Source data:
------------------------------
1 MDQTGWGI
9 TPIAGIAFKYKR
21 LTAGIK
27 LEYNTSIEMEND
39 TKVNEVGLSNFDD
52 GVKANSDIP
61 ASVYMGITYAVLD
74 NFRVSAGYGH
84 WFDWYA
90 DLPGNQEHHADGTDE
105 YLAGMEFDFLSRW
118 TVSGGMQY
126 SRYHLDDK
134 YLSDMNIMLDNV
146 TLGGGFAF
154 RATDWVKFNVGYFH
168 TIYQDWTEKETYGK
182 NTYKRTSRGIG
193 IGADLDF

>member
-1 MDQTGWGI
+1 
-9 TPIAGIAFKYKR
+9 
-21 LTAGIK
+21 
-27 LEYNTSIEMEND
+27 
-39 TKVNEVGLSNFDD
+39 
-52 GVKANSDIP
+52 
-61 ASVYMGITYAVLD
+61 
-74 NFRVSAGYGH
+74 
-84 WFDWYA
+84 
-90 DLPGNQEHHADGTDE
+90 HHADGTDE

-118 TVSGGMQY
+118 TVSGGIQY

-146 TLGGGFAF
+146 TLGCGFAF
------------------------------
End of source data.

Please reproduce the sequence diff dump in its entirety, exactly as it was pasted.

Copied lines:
1 MDQTGWGI
9 TPIAGIAFKYKR
21 LTAGIK
27 LEYNTSIEMEND
39 TKVNEVGLSNFDD
52 GVKANSDIP
61 ASVYMGITYAVLD
74 NFRVSAGYGH
84 WFDWYA
90 DLPGNQEHHADGTDE
105 YLAGMEFDFLSRW
118 TVSGGMQY
126 SRYHLDDK
134 YLSDMNIMLDNV
146 TLGGGFAF
154 RATDWVKFNVGYFH
168 TIYQDWTEKETYGK
182 NTYKRTSRGIG
193 IGADLDF

>member
-1 MDQTGWGI
+1 
-9 TPIAGIAFKYKR
+9 
-21 LTAGIK
+21 
-27 LEYNTSIEMEND
+27 
-39 TKVNEVGLSNFDD
+39 
-52 GVKANSDIP
+52 
-61 ASVYMGITYAVLD
+61 
-74 NFRVSAGYGH
+74 
-84 WFDWYA
+84 
-90 DLPGNQEHHADGTDE
+90 HHADGTDE

-118 TVSGGMQY
+118 TVSGGIQY

-146 TLGGGFAF
+146 TLGCGFAF